Vermeule suggested that the flying eagle on the reverse is simply that of the 1836 Gobrecht dollar, seen flying from left to right instead of the opposite way, as on the earlier piece. He applauded the 1917 change to the reverse, feeling that it made it less cluttered. Vermeule noted that the reverse marked the beginning of the end (at least for that era) for naturalistic depictions of eagles on US coins, stating in 1970 that those after 1921 tended to present a heraldic appearance instead.
In a letter to Woolley, MacNeil had promised to "try and produce something that shall be of use to you". The sculptor had been awarded the reverse of the quarter only provisionally, and he prepared a series of studies for the reverse to show Woolley when he visited his studio in College Point, New York. At that time, Woolley selected a reverse similar to that eventually coined, showing an eagle in flight, wings extended and shown almost in full. Other designs which were shown to Woolley included similar eagle designs, but from different angles.
The Mint's original schedule called for the designers of the three new coins to complete their models by April 15, 1916. This would allow production of the new pieces to begin about July 1. However, the Mint quickly revised the submission deadline to May 1; this proved optimistic as MacNeil did not submit his models, in the form of bronze casts, until May 18. Even so, he was faster than Weinman, who did not ship the last of his casts to the Mint until June 6. Woolley formally approved the designs for the quarter by letter dated May 23, 1916. Despite the delays, the Mint attempted to meet the July 1 start date.
On June 21, Woolley wrote to Superintendent Joyce,
The model of the obverse on the half dollar will have to be made over and Mr. Weinman informs me he is now at work on it. The same is true of the quarter dollar. The reverse of both the quarter dollar and the half dollar, as shown on the coins struck from the polished dies, are satisfactory ... Everyone to whom the coins have been shown here thinks they are beautiful.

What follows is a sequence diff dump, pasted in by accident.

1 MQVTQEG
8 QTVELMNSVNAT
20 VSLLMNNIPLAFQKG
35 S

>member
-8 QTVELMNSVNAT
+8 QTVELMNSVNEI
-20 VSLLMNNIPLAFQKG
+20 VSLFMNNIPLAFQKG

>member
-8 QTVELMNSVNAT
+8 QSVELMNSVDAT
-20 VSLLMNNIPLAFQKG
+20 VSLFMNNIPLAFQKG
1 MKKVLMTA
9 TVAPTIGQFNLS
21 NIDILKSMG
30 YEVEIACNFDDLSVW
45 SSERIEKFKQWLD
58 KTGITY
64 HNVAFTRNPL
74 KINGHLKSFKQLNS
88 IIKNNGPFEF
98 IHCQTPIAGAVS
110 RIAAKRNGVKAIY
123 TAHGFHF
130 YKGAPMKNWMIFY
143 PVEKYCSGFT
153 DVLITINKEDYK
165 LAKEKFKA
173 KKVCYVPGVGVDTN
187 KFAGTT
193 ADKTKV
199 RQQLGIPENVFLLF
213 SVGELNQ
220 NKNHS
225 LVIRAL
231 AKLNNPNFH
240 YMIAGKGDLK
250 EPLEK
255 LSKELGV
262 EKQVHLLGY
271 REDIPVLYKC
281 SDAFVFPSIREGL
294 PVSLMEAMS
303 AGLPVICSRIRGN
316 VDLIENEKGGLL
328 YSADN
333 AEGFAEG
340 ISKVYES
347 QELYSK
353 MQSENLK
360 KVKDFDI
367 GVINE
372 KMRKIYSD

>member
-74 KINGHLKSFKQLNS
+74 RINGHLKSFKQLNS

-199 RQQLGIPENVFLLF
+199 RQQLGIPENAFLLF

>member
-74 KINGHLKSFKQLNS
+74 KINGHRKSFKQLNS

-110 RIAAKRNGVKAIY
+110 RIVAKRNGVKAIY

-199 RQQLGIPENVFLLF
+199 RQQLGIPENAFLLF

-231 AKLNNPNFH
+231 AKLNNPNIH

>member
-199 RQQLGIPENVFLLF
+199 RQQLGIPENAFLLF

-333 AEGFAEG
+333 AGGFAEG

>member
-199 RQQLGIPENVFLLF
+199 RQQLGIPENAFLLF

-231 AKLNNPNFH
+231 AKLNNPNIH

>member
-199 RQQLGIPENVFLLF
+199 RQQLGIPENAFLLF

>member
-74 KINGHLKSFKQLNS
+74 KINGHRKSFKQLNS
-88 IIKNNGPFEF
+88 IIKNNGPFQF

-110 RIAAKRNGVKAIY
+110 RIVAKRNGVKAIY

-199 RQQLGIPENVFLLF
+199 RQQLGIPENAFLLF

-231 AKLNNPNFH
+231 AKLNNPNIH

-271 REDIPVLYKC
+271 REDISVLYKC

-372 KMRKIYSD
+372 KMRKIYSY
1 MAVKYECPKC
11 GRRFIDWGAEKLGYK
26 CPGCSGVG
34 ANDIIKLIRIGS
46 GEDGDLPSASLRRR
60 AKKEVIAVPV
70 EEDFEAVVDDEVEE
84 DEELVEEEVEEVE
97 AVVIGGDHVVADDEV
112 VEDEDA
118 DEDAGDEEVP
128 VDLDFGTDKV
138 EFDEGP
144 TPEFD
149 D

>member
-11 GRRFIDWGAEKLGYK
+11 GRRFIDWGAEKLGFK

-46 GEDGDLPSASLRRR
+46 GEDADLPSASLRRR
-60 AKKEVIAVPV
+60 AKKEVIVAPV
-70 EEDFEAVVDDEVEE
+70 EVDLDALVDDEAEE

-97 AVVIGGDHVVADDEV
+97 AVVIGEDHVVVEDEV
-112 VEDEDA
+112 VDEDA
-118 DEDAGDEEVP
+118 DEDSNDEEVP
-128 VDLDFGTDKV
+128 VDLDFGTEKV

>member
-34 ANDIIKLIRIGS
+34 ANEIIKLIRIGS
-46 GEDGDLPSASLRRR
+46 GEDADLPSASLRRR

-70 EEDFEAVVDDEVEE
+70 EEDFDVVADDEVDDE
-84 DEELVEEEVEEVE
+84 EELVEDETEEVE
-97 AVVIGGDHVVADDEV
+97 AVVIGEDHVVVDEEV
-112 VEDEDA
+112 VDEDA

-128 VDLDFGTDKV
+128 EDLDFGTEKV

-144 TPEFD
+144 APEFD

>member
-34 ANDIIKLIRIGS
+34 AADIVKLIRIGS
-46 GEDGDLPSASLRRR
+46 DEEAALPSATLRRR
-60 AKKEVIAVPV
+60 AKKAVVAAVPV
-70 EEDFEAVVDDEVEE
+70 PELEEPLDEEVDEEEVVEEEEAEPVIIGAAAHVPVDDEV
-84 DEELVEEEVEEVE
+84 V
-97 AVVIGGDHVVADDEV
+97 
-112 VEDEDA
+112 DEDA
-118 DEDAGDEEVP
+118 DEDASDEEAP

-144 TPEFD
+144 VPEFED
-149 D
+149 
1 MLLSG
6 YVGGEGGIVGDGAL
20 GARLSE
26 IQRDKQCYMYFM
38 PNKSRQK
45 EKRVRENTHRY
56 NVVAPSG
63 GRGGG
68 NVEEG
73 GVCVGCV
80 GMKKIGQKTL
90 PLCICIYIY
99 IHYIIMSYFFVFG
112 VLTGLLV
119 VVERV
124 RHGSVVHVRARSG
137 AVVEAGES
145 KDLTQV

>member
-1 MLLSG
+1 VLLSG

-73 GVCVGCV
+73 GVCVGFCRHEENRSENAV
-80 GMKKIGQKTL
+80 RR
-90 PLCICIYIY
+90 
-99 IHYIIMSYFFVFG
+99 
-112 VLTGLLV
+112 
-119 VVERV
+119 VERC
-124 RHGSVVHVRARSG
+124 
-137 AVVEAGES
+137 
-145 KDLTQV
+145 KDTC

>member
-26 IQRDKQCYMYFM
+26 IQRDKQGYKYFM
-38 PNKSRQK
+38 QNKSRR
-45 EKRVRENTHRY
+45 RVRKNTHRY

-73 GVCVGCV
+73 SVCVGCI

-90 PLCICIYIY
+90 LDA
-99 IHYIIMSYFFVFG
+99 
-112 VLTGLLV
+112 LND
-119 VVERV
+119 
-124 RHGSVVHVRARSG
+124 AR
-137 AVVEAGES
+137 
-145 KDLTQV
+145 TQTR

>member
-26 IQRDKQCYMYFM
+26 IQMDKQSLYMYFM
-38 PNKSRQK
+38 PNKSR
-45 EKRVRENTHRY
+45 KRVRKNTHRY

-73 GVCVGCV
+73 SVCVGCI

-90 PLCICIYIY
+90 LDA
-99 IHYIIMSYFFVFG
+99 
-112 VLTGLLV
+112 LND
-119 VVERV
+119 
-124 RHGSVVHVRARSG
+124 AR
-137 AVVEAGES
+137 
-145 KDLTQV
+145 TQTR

No records of Woolley's objections to the quarter's obverse are known to exist, but numismatic author Roger Burdette suggests that his major concern was that when experimental pattern coins were struck in June, the obverse was indistinct, making even brand new coins appear worn. MacNeil was given permission to do further work on his design by Woolley in late June, and in mid-August turned in a revised obverse different in detail from the original. "In God We Trust" was displayed on the sash which Liberty holds, a complex chain motif surrounded the design, and two dolphins, emblematic of the Atlantic and the Pacific Oceans, lay at Liberty's feet. Liberty's shield bore an eagle, rather than the Stars and Stripes. Treasury Secretary McAdoo immediately approved the design changes, acting on August 19.